Reliance Industries (RIL) last week missed the historical landmark of hitting the ₹20-lakh crore mark in market capitalisation by a whisker. The Reliance stock touched an all-time of ₹2,917.15, taking the market cap to ₹19.74-lakh crore. To achieve ₹20-lakh crore mark, the stock of Mukesh Ambani company needs to breach ₹2,956, which, according to many market experts, is a matter of time.

There has been no looking back for Reliance Industries ever since it crossed the ₹8-lakh crore market capitalisation in August 2018 and, in fact, within 14 months, the company breached the ₹10-lakh crore mark in November 2019. In another two years, RIL’s market-cap leapt to the ₹15-lakh crore mark.

Currently, RIL is miles ahead of other companies in terms of market-cap. TCS commands a market-cap of ₹14.09-lakh crore, followed by HDFC Bank ₹11.13-lakh crore, ICICI Bank (₹7.19-lakh crore) and Infosys (₹6.87-lakh crore).

Until 2011, there used to be an intense competition among the top 5 companies – Reliance Industries, Infosys, TCS, HDFC and ICICI Bank – to occupy the coveted slot of India’s most valued company. The emergence of Infosys and TCS not only challenged the traditional manufacturing and banking and finance companies but also dominated the capital market since 2000. All these companies’ m-cap were hovering in the range of ₹3-4 lakh crore.

Should one worry over the dominance of Reliance in m-cap and its impact on market, especially on index?

Globally, too, the situation is no different. Both Microsoft and Apple are far way away from the rest. Microsoft became $3-trillion market-cap company recently and toppled Apple ($2.9 trillion approximately) from its No 1 position. Even the market-cap of rest of the “magnificent seven” club (Amazon, Alphabet (Google), Meta Platforms (Facebook), Nvidia and Tesla) are only half of that.

Index weightage

Despite being top market-cap company, Reliance is only No 2 in Nifty and Sensex weightage. After the merger of HDFC with HDFC Bank in July last year, the latter occupies the top slot in the benchmarks. HDFC Bank has a weight of 13.5 per cent in Sensex and 11.6 per cent in Nifty, while that of Reliance is 13 per cent and 10.16 per cent, respectively.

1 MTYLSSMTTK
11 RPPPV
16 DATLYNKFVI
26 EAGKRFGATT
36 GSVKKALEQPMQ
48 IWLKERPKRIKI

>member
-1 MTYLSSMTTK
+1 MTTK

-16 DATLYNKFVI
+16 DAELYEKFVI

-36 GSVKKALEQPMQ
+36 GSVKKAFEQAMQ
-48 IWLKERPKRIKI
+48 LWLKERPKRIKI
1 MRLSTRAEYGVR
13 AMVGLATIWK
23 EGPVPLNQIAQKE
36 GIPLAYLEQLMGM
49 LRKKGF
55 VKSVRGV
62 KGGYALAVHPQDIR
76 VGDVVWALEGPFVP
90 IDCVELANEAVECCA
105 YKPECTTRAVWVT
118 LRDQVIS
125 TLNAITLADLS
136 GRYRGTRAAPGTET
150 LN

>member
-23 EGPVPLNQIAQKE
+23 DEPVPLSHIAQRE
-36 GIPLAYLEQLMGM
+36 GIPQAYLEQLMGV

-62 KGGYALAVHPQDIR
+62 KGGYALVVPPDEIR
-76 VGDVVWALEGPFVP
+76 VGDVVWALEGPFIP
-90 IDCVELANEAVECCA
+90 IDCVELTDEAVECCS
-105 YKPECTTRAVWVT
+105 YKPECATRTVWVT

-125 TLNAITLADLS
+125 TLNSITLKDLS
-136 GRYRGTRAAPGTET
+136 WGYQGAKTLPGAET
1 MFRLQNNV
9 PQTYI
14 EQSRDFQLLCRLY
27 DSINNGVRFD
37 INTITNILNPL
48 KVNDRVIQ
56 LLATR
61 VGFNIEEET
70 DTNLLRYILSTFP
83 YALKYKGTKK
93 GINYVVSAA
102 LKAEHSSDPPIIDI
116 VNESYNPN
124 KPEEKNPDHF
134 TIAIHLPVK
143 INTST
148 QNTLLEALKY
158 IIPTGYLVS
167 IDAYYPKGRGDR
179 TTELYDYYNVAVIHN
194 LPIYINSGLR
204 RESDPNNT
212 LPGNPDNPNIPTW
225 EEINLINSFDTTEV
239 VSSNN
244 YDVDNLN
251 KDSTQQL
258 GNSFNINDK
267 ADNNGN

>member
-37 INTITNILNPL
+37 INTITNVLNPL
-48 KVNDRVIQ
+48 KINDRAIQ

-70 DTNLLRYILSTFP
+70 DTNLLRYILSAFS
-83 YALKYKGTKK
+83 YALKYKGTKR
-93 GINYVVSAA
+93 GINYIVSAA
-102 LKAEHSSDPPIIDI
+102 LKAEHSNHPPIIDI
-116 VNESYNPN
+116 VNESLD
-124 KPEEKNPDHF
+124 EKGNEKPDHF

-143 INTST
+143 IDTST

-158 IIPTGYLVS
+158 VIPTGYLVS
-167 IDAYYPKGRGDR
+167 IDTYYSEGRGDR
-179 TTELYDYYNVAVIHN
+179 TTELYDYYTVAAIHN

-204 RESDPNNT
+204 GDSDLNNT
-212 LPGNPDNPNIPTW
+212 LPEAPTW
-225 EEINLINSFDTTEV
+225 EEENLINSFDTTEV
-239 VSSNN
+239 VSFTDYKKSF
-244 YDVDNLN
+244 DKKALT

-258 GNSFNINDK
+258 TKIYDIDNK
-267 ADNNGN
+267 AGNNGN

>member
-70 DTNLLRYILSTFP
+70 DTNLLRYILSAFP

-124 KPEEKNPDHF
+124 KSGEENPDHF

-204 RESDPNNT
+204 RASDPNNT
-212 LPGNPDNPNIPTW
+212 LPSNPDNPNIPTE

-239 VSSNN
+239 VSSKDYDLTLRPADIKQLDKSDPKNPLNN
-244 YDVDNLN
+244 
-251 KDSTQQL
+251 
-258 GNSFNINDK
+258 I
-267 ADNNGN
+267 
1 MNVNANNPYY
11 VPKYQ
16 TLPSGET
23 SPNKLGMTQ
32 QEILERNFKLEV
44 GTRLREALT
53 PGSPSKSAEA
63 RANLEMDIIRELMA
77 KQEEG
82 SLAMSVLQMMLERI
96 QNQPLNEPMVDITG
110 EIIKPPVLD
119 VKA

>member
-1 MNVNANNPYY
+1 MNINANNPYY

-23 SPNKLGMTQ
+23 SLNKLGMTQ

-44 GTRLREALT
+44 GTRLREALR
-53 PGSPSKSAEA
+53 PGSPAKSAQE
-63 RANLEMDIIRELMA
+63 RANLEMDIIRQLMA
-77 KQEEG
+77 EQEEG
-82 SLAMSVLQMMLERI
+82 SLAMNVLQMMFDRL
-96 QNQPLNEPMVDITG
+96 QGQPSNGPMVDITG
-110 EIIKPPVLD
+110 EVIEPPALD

The weightages are automatically adjusted on a daily basis by the exchanges depending on free-float market capitalisation (non-promoter holdings) stocks in a company. Due to the free-float factor, which is higher for HDFC Bank than Reliance, the former scored over the latter in key benchmarks.

When the Nifty weightage was calculated using full market capitalisation, the gap between Reliance and the second largest company in Nifty then (ONGC) was quite wide with the former carrying a weightage of 13.76 per cent followed by ONGC (7.48 per cent) and Bharti Airtel (7.03 per cent). In those days, movements in Reliance single handedly influenced the direction of Nifty and Sensex.

The free-float factor ended the dominance of single company in the index. With crores and crores of rupees riding on exchange traded funds and index funds, the introduction of free-float concept in 2009 was a welcome shift.

However, still the indices are top heavy with top three companies – HDFC Bank, Reliance and Infosys (having 30 per cent weightage) – influencing their movement.

Besides, Reliance has various verticals — from oil to chemical; retail to digital; and textile to new energy. So the m-cap of Reliance is as diversified as index itself.

The gain in market-cap is a reflection of the company’s performance. May be others too will emulate the success formula of Reliance to bridge the gap or even overtake it. Besides, a further increase in promoters dilution by other companies can help their gaining weightage in the index. PSUs such as Life Insurance Corporation of India are potential candidates.